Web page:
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Comparación de técnicas de detección de cambios para monitoreo desmonte y regeneración en bosques tropicales en una serie de tiempo.

Comparación de técnicas de detección de cambios para monitoreo desmonte y regeneración en bosques tropicales en una serie de tiempo.

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Published by: Armando Rodriguez Montellano on Sep 22, 2011
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Comparison of ChangeDetection Techniques forMonitoring Tropical Forest Clearing andVegetation Regrowth in
a
Time Series
Daniel
J.
Hayes
and Steven
A.
Sader
Abstract
The once remote and inaccessible forests of Guatemala's MayaBiosphere Reserve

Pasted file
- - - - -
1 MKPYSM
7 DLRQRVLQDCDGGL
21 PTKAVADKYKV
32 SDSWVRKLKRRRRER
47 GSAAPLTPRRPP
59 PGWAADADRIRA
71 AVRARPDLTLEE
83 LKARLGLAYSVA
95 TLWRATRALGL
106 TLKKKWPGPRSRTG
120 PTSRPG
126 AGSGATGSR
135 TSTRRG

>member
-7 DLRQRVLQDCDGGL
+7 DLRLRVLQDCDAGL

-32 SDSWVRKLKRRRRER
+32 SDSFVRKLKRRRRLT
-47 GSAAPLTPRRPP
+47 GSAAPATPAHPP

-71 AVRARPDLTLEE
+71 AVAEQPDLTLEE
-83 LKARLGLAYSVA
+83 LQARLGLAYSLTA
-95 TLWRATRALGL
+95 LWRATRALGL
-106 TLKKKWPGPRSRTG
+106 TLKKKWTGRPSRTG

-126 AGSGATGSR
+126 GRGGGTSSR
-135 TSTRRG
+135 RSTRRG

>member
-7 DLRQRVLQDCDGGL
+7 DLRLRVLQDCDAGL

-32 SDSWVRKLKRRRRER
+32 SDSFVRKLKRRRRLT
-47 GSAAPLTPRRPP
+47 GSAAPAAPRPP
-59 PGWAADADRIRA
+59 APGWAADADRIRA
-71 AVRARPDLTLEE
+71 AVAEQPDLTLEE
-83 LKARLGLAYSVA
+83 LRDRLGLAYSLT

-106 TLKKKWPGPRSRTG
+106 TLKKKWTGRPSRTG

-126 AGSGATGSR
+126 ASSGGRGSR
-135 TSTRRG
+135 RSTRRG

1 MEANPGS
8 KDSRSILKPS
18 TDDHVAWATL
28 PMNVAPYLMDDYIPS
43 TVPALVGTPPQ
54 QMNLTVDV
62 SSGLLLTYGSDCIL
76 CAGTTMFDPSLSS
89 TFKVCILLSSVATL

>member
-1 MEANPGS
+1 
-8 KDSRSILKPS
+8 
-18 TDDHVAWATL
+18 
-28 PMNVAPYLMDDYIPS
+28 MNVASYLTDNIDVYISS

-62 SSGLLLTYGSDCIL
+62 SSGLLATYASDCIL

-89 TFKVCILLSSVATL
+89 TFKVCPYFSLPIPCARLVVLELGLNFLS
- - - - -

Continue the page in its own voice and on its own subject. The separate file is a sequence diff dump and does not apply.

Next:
(MBR)
have recently experienced
high
mtesof deforestation corresponding to human migration andexpansion of the agricultural frontier. Given the importanceof land-cover and land-use change data in conservationplanning, accurate and efficient techniques to detect forestchange from multi-tempoml satellite imagery were desired forimplementation by local conservation organizations. Threedates of Landsat Thematic Mapper imagery, each acquired twoyears apart, were radiometrically normalized and pre-processed to remove clouds, water, and wetlands, prior toemploying the change-detection algorithm. Three change-detection methods were evaluated: normalized differencevegetation index
(NDVI)
image differencing, principalcomponent analysis, and
RGB-NDVI
change detection.
A
technique to generate reference points by visual interpretationof color composite Landsat images, for Kappa-optimizingthresholding and accuracy assessment, was employed. Thehighest overall accuracy was achieved with the
RGB-IVDVI
method
(85
percent). This method was also preferred for itssimplicity in design and ease in interpretation, which wereimportant considerations for transferring remote sensingtechnology to local and international non-governmentalorganizations.
Introduction